[When I asked for potential recappers of The Painter of Wind (or Painter of the Wind), I was lucky enough to get Dahee Fanel onboard for recaps, so I hope you’ll all enjoy her write-ups! Another reader, heejae, will also be weighing in on her very insightful thoughts of the first episode in another post. Thanks Dahee and heejae! -javabeans]
I admit that I wasn’t really expecting much from Painter of the Wind, mostly because I’m not exactly a fan of either the PD or Park Shin Yang. But it turned out to be a lovely, enchanting surprise, and I am happier than I can say. Ahhh, sageuk. You make the cockles of my heart go all warm and gooey.
Especially when it’s a sageuk that plays around with the notion of gender! Oh, the possibilities…
SONG OF THE DAY
The Painter of Wind OST – “바람의 노래” (Song of the wind) by Jo Sung-mo [ Download ]
The year is 1777, in the first year of King Jeong-jo’s reign. Jeong-jo was the subject of many other sageuk in the past, notably the Lee Seo Jin hit Yi San, and 2007’s beautiful masterpiece, Conspiracy in the Court. So some of you should be familiar with his life story by now, but I’ll repeat some things, just in case, as it’s important to note such historical facts (if history can ever really be “factual”!) for this particular drama.
Jeong-jo became king under heartbreaking conditions – his father, Prince Sado, was executed by King Yeong-jo, Jeong-jo’s grandfather, thanks to some deep misunderstandings and Sado’s unstable mental state. And er, let’s just say that he and his stepmother, Queen Mother Jeong-soon (King Yeong-jo’s second wife) did not exactly get along. In fact, they were political enemies. (The best enemies are always the people who are related to you, I say.) And this drama is already laying out their relationship beautifully. Huzzah!
Two of Korea’s greatest painters lived and worked during this period. And they undoubtedly knew each other, as they were both at the Dohwaseo (the Royal Bureau of Painting) at the same time. They also had very similar subjects for some paintings, such as the ones with more *ahem* “mature content” (you’re going to google them, aren’t you?). They are, of course, this drama’s protagonists: Danwon Kim Hong-do, played by Park Shin Yang, and Hyewon Shin Yoon-bok, played by Moon Geun Young.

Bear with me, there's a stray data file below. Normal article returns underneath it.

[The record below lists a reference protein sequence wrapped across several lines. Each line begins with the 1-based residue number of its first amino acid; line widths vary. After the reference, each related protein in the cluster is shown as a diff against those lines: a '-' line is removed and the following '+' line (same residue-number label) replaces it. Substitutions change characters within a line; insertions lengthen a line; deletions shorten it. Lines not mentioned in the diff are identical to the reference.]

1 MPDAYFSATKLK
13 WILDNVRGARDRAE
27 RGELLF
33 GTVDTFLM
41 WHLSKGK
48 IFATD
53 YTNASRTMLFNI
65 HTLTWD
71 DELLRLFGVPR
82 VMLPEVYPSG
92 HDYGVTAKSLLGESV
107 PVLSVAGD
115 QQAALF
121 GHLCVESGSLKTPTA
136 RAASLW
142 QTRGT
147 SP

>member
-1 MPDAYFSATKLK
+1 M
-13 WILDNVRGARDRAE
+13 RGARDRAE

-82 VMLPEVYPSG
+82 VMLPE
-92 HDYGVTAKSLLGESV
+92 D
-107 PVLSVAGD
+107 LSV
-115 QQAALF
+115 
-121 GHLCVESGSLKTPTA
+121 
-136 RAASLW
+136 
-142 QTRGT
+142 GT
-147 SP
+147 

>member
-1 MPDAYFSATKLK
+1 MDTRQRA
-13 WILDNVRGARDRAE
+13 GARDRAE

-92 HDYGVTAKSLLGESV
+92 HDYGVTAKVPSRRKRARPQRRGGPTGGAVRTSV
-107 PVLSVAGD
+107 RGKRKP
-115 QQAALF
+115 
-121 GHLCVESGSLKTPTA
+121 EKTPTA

Painter of the Wind starts deviating from history a bit (or a lot?) in its handling of Moon Geun Young’s character. Shin Yoon-bok was a man, but in this drama, which is based on the novel by Lee Jung Myeong, we take the “What if Shin Yoon-bok was actually a woman pretending to be a man?” approach. Which is an interesting stance to take, considering how very fond Shin Yoon-bok was of painting women. It also makes for lots of crossdressing opportunities, but also makes an interesting statement, in terms of both feminism and historical commentary.
So, now that we’ve got all that out of the way…
EPISODE 1 RECAP
Episode one starts out with a hint of what’s to come in future: In an absolutely gorgeous opening sequence, Park Shin Yang’s character, Hong-do, heads up to a kind of shack on a mountain, and in voiceover, he tells us:
“I am now going to tell you about one person.
Right now…I am happy, yet I am suffering.
I am happy that I remember him…And I am suffering because I am going to lose him.
He was my student…my teacher…my friend…and my lover.”
As he narrates, we get glimpses of Yoon-bok painting in the shack. One minute she’s dressed in men’s clothes, and the next, she’s dressed as a woman – so right from the get-go, we’re informed that she’s a woman who’s cross-dressing as a man. This show don’t hedge around no bushes, yo!
Hong-do enters to an empty shack, however, and there, faced with the painting of a woman (Shin Yoon-bok’s ultra-famous “Beauty”), he cries his little heart out. Obviously, something really terrible has happened. I can’t wait to find out what! (Although I have a hunch.)
Aaaaaand…We’re off! Leaving the foreshadow-y opening sequence behind, right away we’re introduced to the art students, who are passing their time in what is clearly a very productive way (…not), by having a kind of competition in which two people (Yoon Bok, and her obvious (sleazy) rival, Jang Hyo-won, the dude played by Park Jin Woo) drag their giant brushes dipped in ink across paper. The one whose ink lasts the longest wins. Yoon-bok is the victor, naturally.